One of the most creative aspects of participating in an anthology centers on collaboration―it's an ensemble cast, if you will. By its very nature, an anthology serves as a “casting call” for diversity; it’s great exposure for both the new and experienced writer who learn from each other by virtue of differences in voice, writing styles, and story.
The beauty of our new anthology The Life Unexpected is on full display, not just within its cream-colored pages and the variety of stories and poems, but its cover, which employs that most powerful of “arrows” or literary devices in the writer’s quiver―the metaphor.
We all learned about these devices: simile, hyperbole, onomatopoeia, and metaphor in high school English classes, remember?
Aristotle described metaphor as this: “The act of giving a thing a name that belongs to something else.” Using metaphor to describe or portray universal concepts: for example, love, desire, jealousy, hope, grief, depression, sickness, betrayal … is powerful.
The "truth" of the metaphor represents something you experienced, not just as a writer, but as a human being. The image possesses a universal quality.
In The Life Unexpected, many readers have commented how much they love the cover. There’s a little history behind that cover, which I want to share.
The anthology editors went through many discussions and iterations of cover ideas, running up against, at times, worries about copyright infringement by our publisher. In the end, the image that served us well was a bit of serendipity; one of those unforeseen, unexpected gifts that often accompany a creative work of art.
The foxglove flower graces our cover; the flower growing improbably―willfully, out of a barren landscape of rock. Interestingly, the artistic rendering of that image is from a photograph of foxglove I captured on the South Island of New Zealand, near Lake Tekapo when I traveled there with my son. This photograph sat in my files for over two years. As I trolled through my pictures one summer morning looking for book cover ideas (we were working on a limited budget), one stood out, although at the time I had no idea of the history of the foxglove.
The history of the plant, with its bell-shaped tubular blossom, is this: It is one of the few plants that escaped from the well-cultivated garden to naturalize in New Zealand. Wild and independent, it seeds itself over and over, year after year and grows in riotous profusion and abandon along the grassy slopes leading to Lake Tekapo, whose brilliant turquoise color comes from the finely-grained rock flour ground by glaciers.
How perfect a metaphor for “the life unexpected” ―the unplanned twists and turns that indelibly change our “well-cultivated” plans―is the foxglove! (The potent drug digitalis is also derived from the foxglove’s leaf, and is used for the treatment of heart conditions.)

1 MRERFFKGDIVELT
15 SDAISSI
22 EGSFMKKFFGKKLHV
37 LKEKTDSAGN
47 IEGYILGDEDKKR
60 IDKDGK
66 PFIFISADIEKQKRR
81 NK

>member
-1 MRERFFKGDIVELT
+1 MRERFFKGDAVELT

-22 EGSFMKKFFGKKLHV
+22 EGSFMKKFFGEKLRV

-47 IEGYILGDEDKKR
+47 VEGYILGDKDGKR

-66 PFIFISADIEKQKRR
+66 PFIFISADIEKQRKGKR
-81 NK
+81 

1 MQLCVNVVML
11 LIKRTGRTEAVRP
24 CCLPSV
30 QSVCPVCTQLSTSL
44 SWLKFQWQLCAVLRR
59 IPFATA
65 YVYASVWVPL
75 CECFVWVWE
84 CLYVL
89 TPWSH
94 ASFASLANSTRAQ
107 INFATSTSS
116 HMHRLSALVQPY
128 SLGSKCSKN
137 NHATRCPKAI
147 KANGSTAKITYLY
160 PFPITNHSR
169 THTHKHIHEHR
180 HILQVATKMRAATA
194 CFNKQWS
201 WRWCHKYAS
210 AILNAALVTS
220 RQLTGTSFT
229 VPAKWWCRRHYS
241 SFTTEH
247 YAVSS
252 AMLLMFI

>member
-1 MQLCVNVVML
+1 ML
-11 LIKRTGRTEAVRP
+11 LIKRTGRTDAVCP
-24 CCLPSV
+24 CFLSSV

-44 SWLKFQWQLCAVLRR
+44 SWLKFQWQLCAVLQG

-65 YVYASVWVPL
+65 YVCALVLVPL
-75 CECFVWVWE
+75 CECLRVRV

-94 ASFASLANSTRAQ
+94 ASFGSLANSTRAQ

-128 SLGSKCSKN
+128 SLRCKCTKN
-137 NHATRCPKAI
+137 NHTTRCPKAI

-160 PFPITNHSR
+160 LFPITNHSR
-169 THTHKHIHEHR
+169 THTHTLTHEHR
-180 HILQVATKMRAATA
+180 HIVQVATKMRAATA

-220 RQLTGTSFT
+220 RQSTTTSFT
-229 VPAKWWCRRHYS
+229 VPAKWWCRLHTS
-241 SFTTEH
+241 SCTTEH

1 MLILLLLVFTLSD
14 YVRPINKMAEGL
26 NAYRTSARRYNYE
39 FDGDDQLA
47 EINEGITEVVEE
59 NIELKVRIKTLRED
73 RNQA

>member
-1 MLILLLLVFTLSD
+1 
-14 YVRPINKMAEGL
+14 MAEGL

One of the great challenges we face as writers is offering the reader charged and transcendent images. In my memoir, Again in a Heartbeat, I used forsythia as metaphor for the fleeting nature of love. John had planted those bushes … how could they bloom so brightly when he was gone? Like love, the forsythia bursts into a wall of sunshine, only to quickly wilt and fade … gone in a heartbeat.
Memoirs, journals, poetry and the well-told novel focus on our most intimate and significant moments and experiences. Metaphor is neither random nor lacking in purpose, just as self-understanding, healing and wisdom are integral to our journeys as writers. We must be attentive to the images, which should carefully be chosen to reflect the larger theme.
How about you? Did you employ an image in your novel, memoir or poem, or book cover, and, if so, what was it and how did you decide on it?
The Life Unexpected: An Anthology of Stories and Poems created by sixteen writers from the Philadelphia area offers diverse perspectives and experiences of women’s lives as told through fiction, memoir and poetry. In this compact collection life’s surprises and revelations along the journey of ‘the life unexpected’ are revealed offering a new way of looking at the world. The Life Unexpected (Lucky Stars Publishing) is a collaboration of two Philadelphia-area writing groups, Just Write and the Women’s Writing Circle. It features ten original photographs that enhance the prose and poetry. A portion of the proceeds benefit the Women’s National Book Association, a nonprofit promoting reading and women writers in community.
“The writer’s job is not just to craft a narrative with clarity and precision, but to express the emotional truth in a story. The Life Unexpected does just that. In this anthology, sixteen women tackle one of life’s most important—and difficult—questions: What do you do when life doesn’t go the way you expect? Bringing together a diverse group of voices and perspectives, this collection of poetry and prose will break your heart, then warm it right back up again.” ~ Gabriela Pereira, founder of DIY MFA and author of DIY MFA: Write with Focus, Read with Purpose, Build Your Community